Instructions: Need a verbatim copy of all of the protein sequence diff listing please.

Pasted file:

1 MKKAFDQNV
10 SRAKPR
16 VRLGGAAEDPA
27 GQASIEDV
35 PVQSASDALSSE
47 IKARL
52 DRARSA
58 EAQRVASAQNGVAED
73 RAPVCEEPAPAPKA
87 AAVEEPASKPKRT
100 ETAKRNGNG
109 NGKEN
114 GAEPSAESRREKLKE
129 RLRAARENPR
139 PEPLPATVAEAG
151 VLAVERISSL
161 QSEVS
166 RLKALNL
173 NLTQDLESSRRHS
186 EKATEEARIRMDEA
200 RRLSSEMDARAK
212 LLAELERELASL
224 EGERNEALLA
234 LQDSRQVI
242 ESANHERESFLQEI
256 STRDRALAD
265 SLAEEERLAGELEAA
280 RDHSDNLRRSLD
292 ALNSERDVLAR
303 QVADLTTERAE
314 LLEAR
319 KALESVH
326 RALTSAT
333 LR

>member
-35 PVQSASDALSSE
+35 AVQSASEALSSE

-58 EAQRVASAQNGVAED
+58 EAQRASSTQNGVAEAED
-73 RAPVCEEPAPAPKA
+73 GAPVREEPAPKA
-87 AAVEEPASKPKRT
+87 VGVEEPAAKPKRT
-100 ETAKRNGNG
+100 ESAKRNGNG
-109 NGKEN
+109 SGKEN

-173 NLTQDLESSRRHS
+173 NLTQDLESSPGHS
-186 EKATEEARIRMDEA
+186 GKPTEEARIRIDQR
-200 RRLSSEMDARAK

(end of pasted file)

1 MKKAFDQNV
10 SRAKPR
16 VRLGGAAEDPA
27 GQASIEDV
35 PVQSASDALSSE
47 IKARL
52 DRARSA
58 EAQRVASAQNGVAED
73 RAPVCEEPAPAPKA
87 AAVEEPASKPKRT
100 ETAKRNGNG
109 NGKEN
114 GAEPSAESRREKLKE
129 RLRAARENPR
139 PEPLPATVAEAG
151 VLAVERISSL
161 QSEVS
166 RLKALNL
173 NLTQDLESSRRHS
186 EKATEEARIRMDEA
200 RRLSSEMDARAK
212 LLAELERELASL
224 EGERNEALLA
234 LQDSRQVI
242 ESANHERESFLQEI
256 STRDRALAD
265 SLAEEERLAGELEAA
280 RDHSDNLRRSLD
292 ALNSERDVLAR
303 QVADLTTERAE
314 LLEAR
319 KALESVH
326 RALTSAT
333 LR

>member
-35 PVQSASDALSSE
+35 AVQSASEALSSE

-58 EAQRVASAQNGVAED
+58 EAQRASSTQNGVAEAED
-73 RAPVCEEPAPAPKA
+73 GAPVREEPAPKA
-87 AAVEEPASKPKRT
+87 VGVEEPAAKPKRT
-100 ETAKRNGNG
+100 ESAKRNGNG
-109 NGKEN
+109 SGKEN

-173 NLTQDLESSRRHS
+173 NLTQDLESSPGHS
-186 EKATEEARIRMDEA
+186 GKPTEEARIRIDQR
-200 RRLSSEMDARAK